Mundie's statement, however, diverges from the opinion of Apple CEO Steve Jobs, who said at the iPad 2 launch event that tablets are a big part of the "post-PC era."

Meanwhile, a day earlier, Dell’s global head of marketing for large enterprises and public organisations, Andy Lark, spoke to CIO Australia. He said that the iPad will fail in the Enterprise:
“I couldn’t be happier that Apple has created a market and built up enthusiasm but longer term, open, capable and affordable will win, not closed, high price and proprietary. [Apple has] done a really nice job, they’ve got a great product, but the challenge they’ve got is that already Android is outpacing them. Apple is great if you’ve got a lot of money and live on an island. It’s not so great if you have to exist in a diverse, open, connected enterprise; simple things become quite complex.”
Part of Lark's argument, however, is based on the so-called Apple tax. He said:
“An iPad with a keyboard, a mouse and a case [means] you’ll be at $1500 or $1600; that’s double of what you’re paying. That’s not feasible.”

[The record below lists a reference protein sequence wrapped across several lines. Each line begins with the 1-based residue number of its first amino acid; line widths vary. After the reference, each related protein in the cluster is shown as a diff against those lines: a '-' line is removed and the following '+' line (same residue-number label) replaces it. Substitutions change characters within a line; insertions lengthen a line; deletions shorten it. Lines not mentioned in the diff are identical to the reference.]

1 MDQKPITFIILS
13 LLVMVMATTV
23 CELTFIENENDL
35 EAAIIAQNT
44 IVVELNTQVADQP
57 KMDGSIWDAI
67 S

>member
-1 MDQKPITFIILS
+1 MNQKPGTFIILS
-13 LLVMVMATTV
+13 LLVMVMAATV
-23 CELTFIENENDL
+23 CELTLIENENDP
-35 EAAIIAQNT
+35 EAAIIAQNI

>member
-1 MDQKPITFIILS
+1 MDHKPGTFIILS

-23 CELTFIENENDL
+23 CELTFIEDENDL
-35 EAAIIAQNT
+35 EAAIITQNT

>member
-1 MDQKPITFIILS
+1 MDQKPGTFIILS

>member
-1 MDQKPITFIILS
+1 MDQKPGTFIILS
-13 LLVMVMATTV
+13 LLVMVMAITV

Even assuming the highest-priced iPad 2, it's hard to understand how he calculated those figures:
  • One iPad, 3G, 64GB: $829
  • Apple Wireless Keyboard: $69
  • iPad Dock: $29
  • iPad Smart Cover: $69 (the more expensive Smart Cover, leather)
The grand total: $999, not even $1,000, and certainly not $1,500 or $1,600. That is using the highest priced iPad 2, as well.  Using the lowest-priced iPad 2, you would come up with $666.

Two questions for readers, therefore: are Tablets here to stay?  And what do you think of Dell's statements?

Wednesday, March 30, 2011

Kinect used to create autonomous Quadrotor flying system

Researchers at MIT, the University of Washington: Peter Henry, Mike Krainin, and Intel Labs Seattle have used Microsoft's Kinect motion controller to turn a Quadrotor system (sort of a mini four prop helicopter) into an autonomous robotic device.

It's not the first such hack of Microsoft's gaming controller, and it won't be the last. Microsoft announced earlier it would soon be releasing an SDK to enable development of PC-based software for the device.